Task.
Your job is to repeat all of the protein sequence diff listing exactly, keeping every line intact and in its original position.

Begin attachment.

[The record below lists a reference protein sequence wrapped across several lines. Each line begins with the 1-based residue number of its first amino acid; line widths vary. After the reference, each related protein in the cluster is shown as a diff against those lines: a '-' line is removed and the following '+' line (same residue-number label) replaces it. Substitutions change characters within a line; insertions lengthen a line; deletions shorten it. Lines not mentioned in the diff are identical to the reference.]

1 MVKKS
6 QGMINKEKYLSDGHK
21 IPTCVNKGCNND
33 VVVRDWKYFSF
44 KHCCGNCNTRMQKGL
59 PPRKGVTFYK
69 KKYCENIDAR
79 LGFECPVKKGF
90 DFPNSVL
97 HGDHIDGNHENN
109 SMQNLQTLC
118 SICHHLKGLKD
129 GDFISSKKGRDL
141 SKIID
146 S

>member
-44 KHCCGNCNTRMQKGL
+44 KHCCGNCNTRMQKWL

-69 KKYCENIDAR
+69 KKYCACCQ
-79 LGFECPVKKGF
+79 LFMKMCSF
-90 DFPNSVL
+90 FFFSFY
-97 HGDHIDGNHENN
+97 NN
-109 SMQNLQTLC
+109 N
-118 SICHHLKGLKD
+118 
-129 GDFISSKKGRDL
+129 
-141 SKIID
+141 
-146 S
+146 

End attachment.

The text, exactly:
[The record below lists a reference protein sequence wrapped across several lines. Each line begins with the 1-based residue number of its first amino acid; line widths vary. After the reference, each related protein in the cluster is shown as a diff against those lines: a '-' line is removed and the following '+' line (same residue-number label) replaces it. Substitutions change characters within a line; insertions lengthen a line; deletions shorten it. Lines not mentioned in the diff are identical to the reference.]

1 MVKKS
6 QGMINKEKYLSDGHK
21 IPTCVNKGCNND
33 VVVRDWKYFSF
44 KHCCGNCNTRMQKGL
59 PPRKGVTFYK
69 KKYCENIDAR
79 LGFECPVKKGF
90 DFPNSVL
97 HGDHIDGNHENN
109 SMQNLQTLC
118 SICHHLKGLKD
129 GDFISSKKGRDL
141 SKIID
146 S

>member
-44 KHCCGNCNTRMQKGL
+44 KHCCGNCNTRMQKWL

-69 KKYCENIDAR
+69 KKYCACCQ
-79 LGFECPVKKGF
+79 LFMKMCSF
-90 DFPNSVL
+90 FFFSFY
-97 HGDHIDGNHENN
+97 NN
-109 SMQNLQTLC
+109 N
-118 SICHHLKGLKD
+118 
-129 GDFISSKKGRDL
+129 
-141 SKIID
+141 
-146 S
+146 